In this position, she can practice lifting her head, thereby strengthening her neck and upper body muscles. The position also encourages her to figure out what those hands and toes can do. Here are our top six tips for making tummy time more enjoyable for your baby and you.
Remember: This position is rather new to your baby, so don't be surprised if she cries. Rest assured, though, that she is not in pain of any sort, and she will come to enjoy it in short order.
You can start formal tummy time when your baby is about 2 months old and can lift her head. She can spend time in this position before then, but only when she's awake and supervised. When you put your baby on her tummy, lie right beside her -- talking, stroking and encouraging her. Repeat this a few times a day until she can tolerate more than 5 minutes on his tummy at a time; then, twice a day will suffice.
Here are six ways to help your baby see how much fun she can have -- and to help you get past those initial wails.
Put all those baby toys in her crib and at the bottom of her toy chest to good use. Use squeaky, colorful toys, board books, music players and pretty much anything that lights up and plays music in front of her at her eye level. Boppy makes two tummy time mats, each of which includes a "mini Boppy" and detachable rings and toys.
Lie on your back, tummy to tummy with your baby. Dangle a toy between the two of you, make silly faces, sing songs, hold her close -- anything to get her to hold up her head and chest. Being close to you might keep her on her tummy a bit longer.
Chances are, you've used a Boppy pillow -- typically used to lift Baby to a more ergonomic position for comfortable feedings. It comes in handy for tummy time, too. Just prop your baby's chest and armpits against the Boppy (Boppy under his chest, and his arms in front of it) to provide a bit of support and prevent face plants on the blanket beneath him.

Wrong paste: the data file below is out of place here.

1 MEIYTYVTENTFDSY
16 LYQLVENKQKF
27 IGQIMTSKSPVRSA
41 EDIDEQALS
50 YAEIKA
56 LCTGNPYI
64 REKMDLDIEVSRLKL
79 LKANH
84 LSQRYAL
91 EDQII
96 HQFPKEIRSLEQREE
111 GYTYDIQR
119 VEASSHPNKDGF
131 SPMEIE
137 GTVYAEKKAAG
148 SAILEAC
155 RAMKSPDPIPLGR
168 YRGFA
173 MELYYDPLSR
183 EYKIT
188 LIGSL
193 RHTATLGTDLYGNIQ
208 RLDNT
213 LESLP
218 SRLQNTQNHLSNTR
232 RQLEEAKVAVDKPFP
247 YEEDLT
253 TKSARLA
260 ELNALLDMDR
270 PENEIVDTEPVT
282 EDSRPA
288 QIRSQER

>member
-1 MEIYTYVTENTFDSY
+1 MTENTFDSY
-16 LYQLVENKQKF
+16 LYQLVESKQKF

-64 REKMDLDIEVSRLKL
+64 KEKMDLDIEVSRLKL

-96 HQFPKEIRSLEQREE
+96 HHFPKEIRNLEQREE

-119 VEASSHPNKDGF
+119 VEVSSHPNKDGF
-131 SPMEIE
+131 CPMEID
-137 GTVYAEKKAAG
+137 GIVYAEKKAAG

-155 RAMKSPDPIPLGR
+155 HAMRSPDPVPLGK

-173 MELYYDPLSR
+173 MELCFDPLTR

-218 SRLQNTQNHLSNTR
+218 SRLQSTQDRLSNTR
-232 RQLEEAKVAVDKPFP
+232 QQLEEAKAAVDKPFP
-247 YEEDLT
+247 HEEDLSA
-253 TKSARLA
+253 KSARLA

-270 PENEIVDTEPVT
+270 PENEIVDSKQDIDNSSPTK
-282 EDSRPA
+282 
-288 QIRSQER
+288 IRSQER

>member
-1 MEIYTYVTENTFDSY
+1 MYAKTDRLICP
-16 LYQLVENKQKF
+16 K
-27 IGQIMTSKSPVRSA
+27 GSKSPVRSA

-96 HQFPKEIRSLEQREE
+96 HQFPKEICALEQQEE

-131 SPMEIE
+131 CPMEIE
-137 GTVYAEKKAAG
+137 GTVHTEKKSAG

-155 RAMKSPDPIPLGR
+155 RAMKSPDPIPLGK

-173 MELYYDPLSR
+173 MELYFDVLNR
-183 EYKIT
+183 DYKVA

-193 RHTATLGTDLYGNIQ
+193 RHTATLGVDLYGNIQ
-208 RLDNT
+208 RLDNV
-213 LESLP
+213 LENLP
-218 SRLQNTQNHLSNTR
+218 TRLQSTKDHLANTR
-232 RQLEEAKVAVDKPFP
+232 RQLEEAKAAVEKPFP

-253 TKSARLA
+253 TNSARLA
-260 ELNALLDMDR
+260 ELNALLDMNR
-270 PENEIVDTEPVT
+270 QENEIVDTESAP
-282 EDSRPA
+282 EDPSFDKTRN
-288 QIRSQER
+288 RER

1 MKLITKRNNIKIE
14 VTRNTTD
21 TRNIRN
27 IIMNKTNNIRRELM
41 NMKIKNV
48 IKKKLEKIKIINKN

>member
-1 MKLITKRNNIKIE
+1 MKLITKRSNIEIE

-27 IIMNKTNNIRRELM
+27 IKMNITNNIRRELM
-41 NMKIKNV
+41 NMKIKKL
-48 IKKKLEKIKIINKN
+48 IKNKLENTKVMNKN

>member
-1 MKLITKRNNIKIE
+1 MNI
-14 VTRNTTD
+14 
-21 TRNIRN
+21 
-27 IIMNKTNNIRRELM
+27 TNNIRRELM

Your baby doesn't need to stay on her tummy for 20 minutes at a time right from the start. Begin with increments of 2 minutes, several times a day.
If your baby is lying on a mat or blanket, make sure it's not scrunched up beneath him. Check for cold drafts. Take off his socks to give him a little traction. Try lightly massaging his back while he's on his tummy.
While hearing your baby cry for even a millisecond might be difficult, letting him fuss for a minute or two will not harm him in the long run. Remember, you're not an ogre; rather, you're a responsible, informed parent encouraging important exercise for your baby. And with time -- probably less than you think -- he'll come to know tummy time as his special time to play, move and cuddle with you.
Shay Pausa speaks with author Blythe Lipman on how to interpret your baby's cry.
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